He extended his hand and said, “And how do you do? I’m Miss Coco.” The “Miss” hit me like a cast-iron skillet upside the head. I thought he meant to say “Mister”, but then I noticed that lime-green nail polish, that heavy concealer struggling to soften a sturdy jawline, that beauty store necklace shouting SPARKLE! in big, bold, bubble letters. I nearly bit my tongue clean in two, and just let it be.
I took Miss Coco’s hand and told her, “I’m good.”
She frowned politely like a reading tutor and said, “No, no, no young man, you are well.” She squeezed my hand. “You are well.” She returned to her seat in the corner by the twenty-five cent gumball machine, raked out her shoulder length hair with a broken comb, and reapplied lip-gloss.
A gangly Skuzzoid jabbed a plastic fork at Grandma and said, “Miss Margret, you sho’ll put the good foot in this one.”
Grandma adjusted her wig, bared a grin full of alligator teeth, and said, “Oh, that ain’t nothing. At least somebody will get a taste, ‘sides the rats.”
“Well, I sure hope y’all had plenty,” Grandma said while ushering Skuzzoids out of the general store. The Skuzzoids heartily grunted appreciation and poked toothpicks between what teeth they had. She slapped on this earnest-Girl-Scout smile and watched them shamble into the humid, suffocating dark. Once they were gone, she rapped my knuckles with a wooden stirring spoon and told me, “Boy, go’n get that garbage. Now.”
I shook the sting out of my knuckles and hustled a gang of leaking, overstuffed trash bags through the back door. On my way to the dumpster, I found Miss Coco playing nurse in the alleyway, kneeling on the cobblestone, tending to a bloodied up Skuzzoid. The bloodied up Skuzzoid was slumped in a ratty, cushion-less lounge chair, hissing as Miss Coco carefully picked dingy bits of glass and metal out of his bare feet.
She scoured the wounds with a liquor soaked rag and told him, “Milkdud. Oh, Milkdud. You know you need to just hush up.”
He ignored her chiding and responded with more hissing: hssssssssss.
“Now, how else am I supposed to get you right? And I’m wasting good shit on you, too. Ten dollars a pint.”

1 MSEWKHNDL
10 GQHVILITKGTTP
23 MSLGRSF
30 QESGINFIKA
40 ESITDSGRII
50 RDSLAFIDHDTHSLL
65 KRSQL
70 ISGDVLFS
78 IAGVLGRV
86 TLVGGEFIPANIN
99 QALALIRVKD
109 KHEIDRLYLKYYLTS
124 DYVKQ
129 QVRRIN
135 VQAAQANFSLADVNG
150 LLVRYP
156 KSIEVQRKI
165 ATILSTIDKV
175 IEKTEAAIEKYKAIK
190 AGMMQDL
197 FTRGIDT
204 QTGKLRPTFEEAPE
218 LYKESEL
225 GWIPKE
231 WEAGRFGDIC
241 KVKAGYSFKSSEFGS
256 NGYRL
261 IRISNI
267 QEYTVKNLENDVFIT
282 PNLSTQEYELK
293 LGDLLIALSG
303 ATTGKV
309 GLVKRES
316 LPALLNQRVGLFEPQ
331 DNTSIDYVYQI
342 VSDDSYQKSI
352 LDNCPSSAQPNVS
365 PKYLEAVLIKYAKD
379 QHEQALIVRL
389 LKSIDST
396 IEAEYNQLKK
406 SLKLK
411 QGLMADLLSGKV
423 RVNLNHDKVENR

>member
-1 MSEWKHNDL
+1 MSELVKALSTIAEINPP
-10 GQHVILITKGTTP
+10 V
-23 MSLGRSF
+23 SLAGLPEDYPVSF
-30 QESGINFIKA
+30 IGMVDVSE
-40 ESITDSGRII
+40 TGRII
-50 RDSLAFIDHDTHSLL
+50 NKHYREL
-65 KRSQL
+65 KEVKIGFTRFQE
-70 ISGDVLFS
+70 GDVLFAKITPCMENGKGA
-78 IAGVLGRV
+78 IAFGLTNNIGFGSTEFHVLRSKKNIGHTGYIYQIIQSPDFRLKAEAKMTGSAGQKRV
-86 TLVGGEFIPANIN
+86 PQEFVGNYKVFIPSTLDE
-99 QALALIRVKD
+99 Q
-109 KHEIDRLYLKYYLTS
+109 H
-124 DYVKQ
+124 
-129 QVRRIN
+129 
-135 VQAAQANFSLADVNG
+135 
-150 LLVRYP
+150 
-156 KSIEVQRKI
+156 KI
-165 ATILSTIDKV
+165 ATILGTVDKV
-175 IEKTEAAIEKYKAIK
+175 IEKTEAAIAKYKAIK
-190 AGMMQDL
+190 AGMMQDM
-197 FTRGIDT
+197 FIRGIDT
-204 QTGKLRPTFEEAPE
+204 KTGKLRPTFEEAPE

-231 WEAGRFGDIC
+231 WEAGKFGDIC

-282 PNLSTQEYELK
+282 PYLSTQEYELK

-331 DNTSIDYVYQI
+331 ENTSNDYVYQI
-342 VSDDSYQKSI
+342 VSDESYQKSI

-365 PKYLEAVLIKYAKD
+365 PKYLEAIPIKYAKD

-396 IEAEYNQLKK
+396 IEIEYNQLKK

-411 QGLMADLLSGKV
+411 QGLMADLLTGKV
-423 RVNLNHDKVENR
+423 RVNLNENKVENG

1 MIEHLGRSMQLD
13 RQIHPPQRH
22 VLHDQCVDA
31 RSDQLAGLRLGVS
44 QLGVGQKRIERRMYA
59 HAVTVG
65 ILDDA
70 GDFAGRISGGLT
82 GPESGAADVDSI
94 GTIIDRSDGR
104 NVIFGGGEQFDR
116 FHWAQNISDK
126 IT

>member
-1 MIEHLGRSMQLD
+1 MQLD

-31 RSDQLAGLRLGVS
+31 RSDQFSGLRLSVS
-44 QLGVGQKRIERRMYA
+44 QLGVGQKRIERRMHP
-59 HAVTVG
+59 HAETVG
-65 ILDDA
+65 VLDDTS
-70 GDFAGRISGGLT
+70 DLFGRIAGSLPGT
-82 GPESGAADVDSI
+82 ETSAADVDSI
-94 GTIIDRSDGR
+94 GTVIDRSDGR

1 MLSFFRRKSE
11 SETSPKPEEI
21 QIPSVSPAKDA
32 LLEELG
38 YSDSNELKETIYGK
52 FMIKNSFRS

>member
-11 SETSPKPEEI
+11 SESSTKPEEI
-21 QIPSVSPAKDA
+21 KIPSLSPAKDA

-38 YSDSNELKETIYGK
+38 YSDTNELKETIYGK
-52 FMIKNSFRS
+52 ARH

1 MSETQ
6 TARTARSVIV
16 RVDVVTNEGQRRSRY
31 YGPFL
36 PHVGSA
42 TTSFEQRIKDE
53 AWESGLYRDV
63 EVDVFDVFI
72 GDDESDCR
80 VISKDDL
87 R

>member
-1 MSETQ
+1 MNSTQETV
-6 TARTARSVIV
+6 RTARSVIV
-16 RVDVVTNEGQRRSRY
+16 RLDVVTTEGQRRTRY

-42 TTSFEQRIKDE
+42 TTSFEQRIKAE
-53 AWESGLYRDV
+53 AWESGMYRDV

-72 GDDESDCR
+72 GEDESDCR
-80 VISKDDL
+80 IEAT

“Who told you to go and work the livelong day with no shoes anyway? It surely was not I.”
“Okay, Milkdud, okay, but I’ma tell you: this is a fine way to catch tetanus.”
Hssssss—the hissing caught in Milkdud’s throat.
Miss Coco affected the tone of an evil witch who skulks through old wives’ tales, casting hexes, devouring nasty children. “Yes, Milkdud. Oh, yes. And if the rot spreads, they’ll saw…at the ankles.”
I dropped the trash bags on the ground and asked the dumbest question, “Where are his shoes?”
Miss Coco jabbed a blocky fist in her square hip and glared. “Avery, if he had shoes on in the first place, why in God’s name would his feet be all torn up?”
I shrugged and said, “I don’t know.”
Me and Miss Coco looked to Milkdud for an answer. He was caked in dirt and lousy with grass stains as if he had been on all fours gnashing weeds. Plus he had the hard, pebbly eyes of a rat stuck on a glue trap. So of course, he had not a clue about what happened to his shoes either.
“Well, Hell if I know,” Miss Coco said. She shook her head, flapped that rag on the ground–whap!–and got back to her grim little job. She extracted a small screw from Milkdud’s heel, held it up to the harsh streetlight, and said mmm-mmm, baaaaaaay-bee in that matronly way. The streetlight did Miss Coco no favors. Stubble crept across her upper lip, fine as centipede fur. She shook her head as Milkdud’s blood drizzled over the cobblestone. And if this were an old wives’ tale, Miss Coco would be the woman who slathers honey on wounds while her sister offers up goblets of lye–but, honestly, I didn’t know what disgusted me more: Milkdud’s total helplessness or Miss Coco’s need to indulge him.
So, I forgot about the trash bags and lunged inside the dumpster with both hands. I figured I could find a sneaker, a boot. Something to shut them up. A mass of congealed muck possessed by disturbing warmth gushed up and licked my wrists like something alive, a supernatural ooze-beast hungry for idiot kids like me. My fingers grazed rough edges and soiled cloth, but not a sneaker, not a boot. And Milkdud started that damn hissing again, louder this time, as if his gut was a bog of black mambas. Miss Coco chided Milkdud. Oh, Milkdud. And dude just wouldn’t listen.